Programming a Conditional Probability Problem

Hi all. I have been working my way through the Probability course, specifically the section on Conditional Probability, when I fell upon this linked problem.

By solving the linked problem recursively, you find that you have a 13\frac{1}{3} probability of winning the game.

I thought this would be a fun problem to program, so I wrote a program in Python 3 to solve this using Monte Carlo methods. The program and output of the program can be seen below.

from random import choice
trials = 10000000                   #number of times the game is played (10,000,000)
lose = 0
win = 0
for game in range(1, trials):
    options = [1,2,3,4,5,6]         #can roll any of these numbers
    chips = 1                       #starting point for each game
    while chips > 0 and chips < 4:  #continue this loop for as long as you haven't lost or won
        roll = choice(options)      #picking random number out of options, like rolling a die
        if roll == 1 or roll == 2 or roll == 3:
            chips -= 1
        elif roll == 4 or roll == 5:
            chips += 1
        elif roll == 6:
            chips += 2
    if chips <= 0:
        lose += 1
    elif chips >= 4:
        win += 1

print(win/lose)                     #probability of winning



Assuming the program is correct, the probability of winning the game is approximately 12\frac{1}{2}, as opposed to the original solution that states you have a 13\frac{1}{3} chance of winning the game.

Can anyone explain what is going on here (it is very possible that my code has something wrong with it, or I am misunderstanding some fundamental concept. If you catch anything please point it out :)?

Note by Sam Everett
3 years, 11 months ago

No vote yet
1 vote

  Easy Math Editor

This discussion board is a place to discuss our Daily Challenges and the math and science related to those challenges. Explanations are more than just a solution — they should explain the steps and thinking strategies that you used to obtain the solution. Comments should further the discussion of math and science.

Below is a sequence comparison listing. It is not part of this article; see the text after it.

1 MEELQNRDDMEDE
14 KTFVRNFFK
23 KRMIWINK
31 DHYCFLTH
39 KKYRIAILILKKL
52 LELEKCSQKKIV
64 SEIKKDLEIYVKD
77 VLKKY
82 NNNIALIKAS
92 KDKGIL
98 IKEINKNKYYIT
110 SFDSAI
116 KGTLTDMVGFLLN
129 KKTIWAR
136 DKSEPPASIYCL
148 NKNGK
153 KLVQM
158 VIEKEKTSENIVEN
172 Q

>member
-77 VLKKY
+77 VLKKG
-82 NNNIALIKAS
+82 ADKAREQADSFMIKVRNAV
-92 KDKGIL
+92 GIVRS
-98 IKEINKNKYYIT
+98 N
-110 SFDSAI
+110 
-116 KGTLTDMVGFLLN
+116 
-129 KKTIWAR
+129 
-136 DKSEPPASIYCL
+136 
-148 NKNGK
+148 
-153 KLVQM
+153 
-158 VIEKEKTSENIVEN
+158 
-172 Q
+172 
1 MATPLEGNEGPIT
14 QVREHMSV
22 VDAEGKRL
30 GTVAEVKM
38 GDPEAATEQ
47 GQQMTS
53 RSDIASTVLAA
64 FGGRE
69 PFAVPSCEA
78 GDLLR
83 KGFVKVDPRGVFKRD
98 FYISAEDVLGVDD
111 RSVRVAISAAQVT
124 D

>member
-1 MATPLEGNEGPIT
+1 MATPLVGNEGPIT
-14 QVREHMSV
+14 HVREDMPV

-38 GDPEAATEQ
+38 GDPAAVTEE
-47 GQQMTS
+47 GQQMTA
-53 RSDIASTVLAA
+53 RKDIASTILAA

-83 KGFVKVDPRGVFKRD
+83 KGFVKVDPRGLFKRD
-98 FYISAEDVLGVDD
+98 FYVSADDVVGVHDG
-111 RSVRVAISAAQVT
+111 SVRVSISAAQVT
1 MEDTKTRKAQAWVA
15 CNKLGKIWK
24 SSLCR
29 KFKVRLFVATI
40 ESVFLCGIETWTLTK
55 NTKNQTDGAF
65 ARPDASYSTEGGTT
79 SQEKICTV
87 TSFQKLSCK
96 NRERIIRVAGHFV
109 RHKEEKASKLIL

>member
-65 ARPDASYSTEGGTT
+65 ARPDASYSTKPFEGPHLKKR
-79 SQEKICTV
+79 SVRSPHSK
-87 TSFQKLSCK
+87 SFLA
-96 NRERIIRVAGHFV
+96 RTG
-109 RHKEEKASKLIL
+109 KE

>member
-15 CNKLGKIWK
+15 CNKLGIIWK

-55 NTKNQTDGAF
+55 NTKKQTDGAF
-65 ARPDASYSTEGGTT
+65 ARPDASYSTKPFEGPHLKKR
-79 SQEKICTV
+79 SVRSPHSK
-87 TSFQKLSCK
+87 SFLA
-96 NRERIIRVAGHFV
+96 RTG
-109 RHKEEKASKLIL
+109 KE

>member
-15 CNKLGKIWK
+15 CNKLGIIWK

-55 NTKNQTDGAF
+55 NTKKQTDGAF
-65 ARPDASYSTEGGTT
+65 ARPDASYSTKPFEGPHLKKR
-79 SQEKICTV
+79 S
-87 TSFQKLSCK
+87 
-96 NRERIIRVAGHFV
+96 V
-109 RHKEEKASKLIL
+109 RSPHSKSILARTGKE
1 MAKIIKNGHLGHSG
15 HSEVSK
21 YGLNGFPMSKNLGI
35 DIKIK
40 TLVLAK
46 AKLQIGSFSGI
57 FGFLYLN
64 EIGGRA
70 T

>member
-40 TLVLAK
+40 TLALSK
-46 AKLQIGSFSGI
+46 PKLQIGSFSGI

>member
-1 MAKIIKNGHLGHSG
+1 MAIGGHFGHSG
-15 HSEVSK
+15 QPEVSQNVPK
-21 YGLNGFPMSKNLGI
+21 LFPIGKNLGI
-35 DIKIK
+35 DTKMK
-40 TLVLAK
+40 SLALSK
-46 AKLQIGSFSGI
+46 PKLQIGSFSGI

When posting on Brilliant:

  • Use the emojis to react to an explanation, whether you're congratulating a job well done , or just really confused .
  • Ask specific questions about the challenge or the steps in somebody's explanation. Well-posed questions can add a lot to the discussion, but posting "I don't understand!" doesn't help anyone.
  • Try to contribute something new to the discussion, whether it is an extension, generalization or other idea related to the challenge.
  • Stay on topic — we're all here to learn more about math and science, not to hear about your favorite get-rich-quick scheme or current world events.

MarkdownAppears as
*italics* or _italics_ italics
**bold** or __bold__ bold

- bulleted
- list

  • bulleted
  • list

1. numbered
2. list

  1. numbered
  2. list
Note: you must add a full line of space before and after lists for them to show up correctly
paragraph 1

paragraph 2

paragraph 1

paragraph 2

[example link]( link
> This is a quote
This is a quote
    # I indented these lines
    # 4 spaces, and now they show
    # up as a code block.

    print "hello world"
# I indented these lines
# 4 spaces, and now they show
# up as a code block.

print "hello world"
MathAppears as
Remember to wrap math in \( ... \) or \[ ... \] to ensure proper formatting.
2 \times 3 2×3 2 \times 3
2^{34} 234 2^{34}
a_{i-1} ai1 a_{i-1}
\frac{2}{3} 23 \frac{2}{3}
\sqrt{2} 2 \sqrt{2}
\sum_{i=1}^3 i=13 \sum_{i=1}^3
\sin \theta sinθ \sin \theta
\boxed{123} 123 \boxed{123}


Sort by:

Top Newest

Excellent simulation. Your code is mostly correct, except for a small typo in line 21. Can you figure it out?

Agnishom Chattopadhyay - 3 years, 11 months ago

Log in to reply


Problem Loading...

Note Loading...

Set Loading...